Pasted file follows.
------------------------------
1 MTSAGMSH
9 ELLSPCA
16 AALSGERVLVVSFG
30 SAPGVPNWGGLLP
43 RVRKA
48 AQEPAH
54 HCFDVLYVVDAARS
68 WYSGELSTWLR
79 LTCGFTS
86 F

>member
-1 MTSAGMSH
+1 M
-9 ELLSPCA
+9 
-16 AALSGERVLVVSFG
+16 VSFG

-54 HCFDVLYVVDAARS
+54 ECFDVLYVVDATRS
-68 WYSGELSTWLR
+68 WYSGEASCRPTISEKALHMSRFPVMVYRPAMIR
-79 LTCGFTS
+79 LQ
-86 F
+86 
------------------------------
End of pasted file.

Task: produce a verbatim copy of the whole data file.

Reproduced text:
1 MTSAGMSH
9 ELLSPCA
16 AALSGERVLVVSFG
30 SAPGVPNWGGLLP
43 RVRKA
48 AQEPAH
54 HCFDVLYVVDAARS
68 WYSGELSTWLR
79 LTCGFTS
86 F

>member
-1 MTSAGMSH
+1 M
-9 ELLSPCA
+9 
-16 AALSGERVLVVSFG
+16 VSFG

-54 HCFDVLYVVDAARS
+54 ECFDVLYVVDATRS
-68 WYSGELSTWLR
+68 WYSGEASCRPTISEKALHMSRFPVMVYRPAMIR
-79 LTCGFTS
+79 LQ
-86 F
+86 